BANK OF AMERICA NATIONAL TRUST AND SAVINGS ASSOCIATION, a national banking association, as Administrator with the Will Annexed of the Estate of Anna M. Bluett, deceased, Plaintiff, Cross-Defendant and Respondent, v. A. VANNINI and Providence Tuolumne Gold Mines, Inc., a corporation, Defendants, Cross-Complainants and Appellants, Irene Van de Carr, Cross-Defendant and Respondent.
Plaintiff brought this action against defendants for $40,000 balance alleged to be due on a contract to purchase certain mining properties. Defendants answered and cross-complained, negatively and affirmatively pleading fraud on the part of plaintiff. The trial court sustained a demurrer without leave to amend to the third amended answer and cross-complaint. Plaintiff moved for judgment on the pleadings. The motion was granted. Defendants appeal from the judgment thus secured.
The controversy involves the purchase and sale of an abandoned gold mine in Tuolumne County. The pleadings show the following: This mine was owned by the Estate of Anna Bluett. In 1939 Ben F. Woolner was executor of that estate. On March 27, 1939, Woolner, as executor, acting under court authorization, entered into a written contract with defendant A. Vannini for the purchase and sale of the mine for $50,000 payable in accordance with the terms, covenants and conditions set forth in the agreement. One of these provisions was that Vannini agreed that within 6 months of the date of the agreement he would commence active preliminary work to unwater and clear the mine, and would perform a designated quantity of such work within the next 8 months. In addition to this required work Vannini was given the election to run an exploration tunnel into the mine to further determine whether he wanted to go forward with active mining operations. If Vannini elected to do this exploration he was granted an additional 3 months for this purpose.
Within these periods, totalling a possible 17 months, Vannini was given the option to buy the mine by notifying the executor and by paying the first $5,000 on the purchase price, or within the enumerated periods he could elect not to proceed by executing a quitclaim deed back to the executor. If Vannini elected to proceed, he was required to make the $5,000 payment above referred to, and within 5 years thereafter the balance of the purchase price became due and payable.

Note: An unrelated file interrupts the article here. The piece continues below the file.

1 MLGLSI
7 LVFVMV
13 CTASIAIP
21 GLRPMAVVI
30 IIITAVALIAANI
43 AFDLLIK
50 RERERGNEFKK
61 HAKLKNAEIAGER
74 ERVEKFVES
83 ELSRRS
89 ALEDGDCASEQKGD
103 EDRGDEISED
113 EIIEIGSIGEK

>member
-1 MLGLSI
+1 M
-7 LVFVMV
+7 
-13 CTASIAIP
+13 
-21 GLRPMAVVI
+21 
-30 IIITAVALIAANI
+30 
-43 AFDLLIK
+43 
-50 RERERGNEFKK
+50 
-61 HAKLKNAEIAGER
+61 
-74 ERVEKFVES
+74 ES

The pleading, without stating when, then avers that sometime thereafter Vannini elected to operate and purchase the mine, but by agreement with the executor and with the approval of the court the time for the payment of the original $5,000 was extended to July 1, 1946. On that date Vannini paid the $5,000 which made the balance of $45,000 due on July 1, 1951. Sometime after Vannini exercised the option to buy the mine, the exact time not being pleaded, he assigned his interest in the project to Providence Tuolumne Gold Mines, Inc., the other defendant.
On July 1, 1951, the balance of the purchase price was not paid. On November 2, 1951, Woolner, as executor, entered into an agreement with the two defendants to the effect that, with the approval of the probate court, defendants could pay $5,000, and thereafter $5,000 annually, or could pay a 15 per cent royalty from the gross revenues, whichever was greater, until the full purchase price was paid. Under this extension agreement if any annual payment on the purchase price was not paid within 90 days of its due date, the executor was given the election to declare the entire balance due, or to cancel the agreement and retain all sums paid as liquidated damages. On December 3, 1951, the probate court approved the extension, and a $5,000 payment was made by defendant mining company.
Under this extension agreement the next payment of at least $5,000 was due on December 3, 1952. Neither defendant made this payment. The Bank of America, it having been substituted as executor of the estate, waited the 90 days, elected to treat the entire balance as due, and on March 9, 1953, brought this action for the $40,000 remaining due on the purchase price.
Defendants answered and cross-complained. By stipulation a demurrer to these pleadings was sustained and an Irene Van de Carr brought in as a cross-defendant. Thereafter, defendants filed their first and later their second amended answer and cross-complaint. Plaintiff demurred. So far as the record shows, no hearings were had or orders made in reference to these demurrers. Defendants then filed their third amended answer and cross-complaint, and plaintiff again demurred. These demurrers to both the answer and cross-complaint were sustained without leave to amend. The order so providing contains a reference to ‘Par. Five (5),’ apparently referring to paragraph 5 of the demurrer which raised the statute of limitations. Thereafter, plaintiff moved for judgment on the pleadings. The motion was granted, judgment was entered accordingly, and defendants have appealed.
The question presented on this appeal is whether the third amended answer and cross-complaint alleges a valid defense and/or cause of action, good against a general demurrer. The answer and cross-complaint involved are predicated on the theory that defendants signed the agreements involved as a result of the fraud of Woolner, Irene Van de Carr and one John Chapman. In this connection paragraph II of the answer alleges, in part: